TfL’s latest raft of legislative proposals came under fire at the recent LPHCA Roadshow. The private hire association has been hosting the annual event for the private hire industry since 2008 and there’s unlikely to be another year with a more packed and controversial agenda.
A large turnout made up of private hire operators, drivers and members of the industry community were ready to take the opportunity to express their dismay at the new regulations proposed by TfL, which they consider a potential threat to their livelihoods. The LPHCA’s founder and chairman Steve Wright openly criticised TfL’s legislation, describing it as discriminatory.
Transport for London (TfL) Presentation
TfL were given a slot during the roadshow meeting to discuss the progress of the Ultra-Low Emissions Zone (ULEZ). This was presented by James Ingram, Principal Policy Advisor, Transport for London. Ingram was given a subdued reaction following his explanation of the ULEZ plans which are set to go ahead in April 2019, with further vehicle compliant policy zones expanded in 2021.
Following his explanation, the floor was open to the attendees and he was then barraged with questions:
- “Why are PHVs drivers being pushed to own plug in hybrids cars?” One member of the floor highlighted the negative effects to these vehicles when they are not fully charged but still in use. Also, how realistic is it to expect every PHV driver to own a zero emission capable vehicle, when the charging infrastructure and range of vehicles are not able to the support the level of demand?
- A representative from the Evening Standard then raised their concerns about the knock on effect of drivers having to charge their cars every 30 minutes, pointing out the missed earnings during the time their vehicles remain stationary. He also pointed out the fact that, of the charging points available in London, some of them are not situated where people live, meaning a lot of hybrid car users are simply just driving with petrol which is much worse for the environment.
Ingram chose not to give a direct response to any of the topics, but repeatedly stated that more information would follow, showing there may still be some alterations required in order to address teething issues with the policies that are being introduced – although it was made clear that TfL is still planning to enforce all upcoming regulations.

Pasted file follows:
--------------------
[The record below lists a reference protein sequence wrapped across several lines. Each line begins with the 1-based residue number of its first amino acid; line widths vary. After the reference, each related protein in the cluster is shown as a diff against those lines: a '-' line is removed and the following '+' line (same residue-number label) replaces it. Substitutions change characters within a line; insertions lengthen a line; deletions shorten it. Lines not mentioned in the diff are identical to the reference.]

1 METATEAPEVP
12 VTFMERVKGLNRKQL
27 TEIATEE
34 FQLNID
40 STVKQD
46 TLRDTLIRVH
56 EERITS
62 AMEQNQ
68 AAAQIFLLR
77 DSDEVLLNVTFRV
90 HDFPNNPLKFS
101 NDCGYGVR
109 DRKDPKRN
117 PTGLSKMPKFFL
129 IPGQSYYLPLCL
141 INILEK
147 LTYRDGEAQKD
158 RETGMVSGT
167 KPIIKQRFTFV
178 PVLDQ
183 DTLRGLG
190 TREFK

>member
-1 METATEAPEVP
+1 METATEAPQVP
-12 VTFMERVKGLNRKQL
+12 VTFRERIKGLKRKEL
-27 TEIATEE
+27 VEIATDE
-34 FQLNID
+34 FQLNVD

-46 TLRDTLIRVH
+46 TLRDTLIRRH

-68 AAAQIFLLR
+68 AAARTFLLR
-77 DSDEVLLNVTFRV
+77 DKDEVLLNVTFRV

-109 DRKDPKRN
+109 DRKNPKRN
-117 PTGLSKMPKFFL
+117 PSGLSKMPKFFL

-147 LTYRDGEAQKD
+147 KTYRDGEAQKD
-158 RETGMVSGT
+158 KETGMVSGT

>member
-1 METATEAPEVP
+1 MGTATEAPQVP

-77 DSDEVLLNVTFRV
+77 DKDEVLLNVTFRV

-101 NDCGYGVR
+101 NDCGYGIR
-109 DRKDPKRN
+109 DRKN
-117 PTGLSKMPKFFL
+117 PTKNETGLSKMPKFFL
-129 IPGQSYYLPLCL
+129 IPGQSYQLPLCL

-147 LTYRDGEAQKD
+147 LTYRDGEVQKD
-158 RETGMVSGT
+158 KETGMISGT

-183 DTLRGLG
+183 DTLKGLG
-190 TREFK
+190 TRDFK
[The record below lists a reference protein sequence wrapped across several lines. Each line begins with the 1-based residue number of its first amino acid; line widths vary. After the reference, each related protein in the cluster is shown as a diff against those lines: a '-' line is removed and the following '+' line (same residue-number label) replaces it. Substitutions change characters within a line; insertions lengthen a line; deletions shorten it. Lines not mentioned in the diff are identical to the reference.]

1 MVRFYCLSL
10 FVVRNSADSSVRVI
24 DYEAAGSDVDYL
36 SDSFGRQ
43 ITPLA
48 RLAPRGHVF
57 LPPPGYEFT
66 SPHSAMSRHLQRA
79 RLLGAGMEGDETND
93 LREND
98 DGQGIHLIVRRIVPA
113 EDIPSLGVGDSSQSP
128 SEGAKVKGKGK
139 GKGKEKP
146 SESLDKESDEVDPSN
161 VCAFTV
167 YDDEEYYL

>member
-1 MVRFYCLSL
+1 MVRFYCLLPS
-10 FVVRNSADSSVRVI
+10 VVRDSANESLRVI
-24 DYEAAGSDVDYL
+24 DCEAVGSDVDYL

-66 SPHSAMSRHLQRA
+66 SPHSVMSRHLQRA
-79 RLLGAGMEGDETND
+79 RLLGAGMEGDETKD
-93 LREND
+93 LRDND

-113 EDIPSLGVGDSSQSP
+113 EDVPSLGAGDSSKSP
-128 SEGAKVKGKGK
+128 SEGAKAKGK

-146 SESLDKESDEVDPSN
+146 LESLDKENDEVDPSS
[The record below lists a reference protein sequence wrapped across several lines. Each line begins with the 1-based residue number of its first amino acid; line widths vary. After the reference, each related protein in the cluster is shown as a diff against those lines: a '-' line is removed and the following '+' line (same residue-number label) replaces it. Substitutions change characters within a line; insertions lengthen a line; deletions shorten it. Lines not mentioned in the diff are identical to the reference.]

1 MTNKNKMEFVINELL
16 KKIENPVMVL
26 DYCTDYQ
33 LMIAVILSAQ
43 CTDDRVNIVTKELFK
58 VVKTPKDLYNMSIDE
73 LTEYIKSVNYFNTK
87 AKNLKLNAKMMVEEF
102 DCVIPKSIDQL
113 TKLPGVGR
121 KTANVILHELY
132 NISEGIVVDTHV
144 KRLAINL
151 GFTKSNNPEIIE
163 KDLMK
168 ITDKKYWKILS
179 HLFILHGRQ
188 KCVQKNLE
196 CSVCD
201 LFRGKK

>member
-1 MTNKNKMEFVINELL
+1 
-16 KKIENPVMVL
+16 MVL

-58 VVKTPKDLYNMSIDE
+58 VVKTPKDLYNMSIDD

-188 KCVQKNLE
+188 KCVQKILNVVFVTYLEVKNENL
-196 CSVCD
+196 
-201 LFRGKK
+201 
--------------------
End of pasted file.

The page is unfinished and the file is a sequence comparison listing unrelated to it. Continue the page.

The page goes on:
Although hands continued to raise with many seeking answers to their vehicle compliance queries, no further questions were taken, to the audience’s dissatisfaction.
Steve Wright then took the podium to express his discontent over the regulations being posed by TfL which he thinks will drain the PH industry. He particularly highlighted the English Language test. He described the level required as inappropriate and explained that this initiative has led to drivers that failed the test being put off of joining the PH industry.
The next major topic raised was TfL’s proposal for PHVs to have cameras fitted to increase the security of their passengers. Steve Wright and his panelists made it very clear that they were open-minded with the proposal and can see the potential benefit of such an initiative.
However, Steve Wright raised a couple of concerns:
- Costs – the fees to fitting CCTV and the difficulty of sourcing suitable cameras and having them installed across an industry with so many various vehicles and licensing councils
- Ethics – it was asserted that there have been no firm guidelines from TfL about what is and isn’t acceptable protocol? For example, what actions should be taken when VIPs and celebrities who may not want to be recorded travel in these vehicles? How can drivers meet the regulations whilst ensuring that they protect the privacy rights of their passengers and avoid potential legal action being taken against them.
The debate simply came down to whether CCTV cameras are a suitable proposition and whether installation should be a mandatory requirement or voluntary.
The 11th edition of the LPHCA Roadshow certainly didn’t shy away from tackling the current issues facing PH drivers and operators. Not many answers were forthcoming, and there are certainly more debates to be had, as the industry confronts a challenging and changing regulatory landscape.
Not all answers were given, and there are certainly more debates to be had, as the industry is facing some challenges in a changing regulatory landscape. The latest government announcement to scrap the grants for plug-in hybrid vehicles will add to their concerns, as drivers wishing to drive in ultra low emission zones may have to consider going fully electric.
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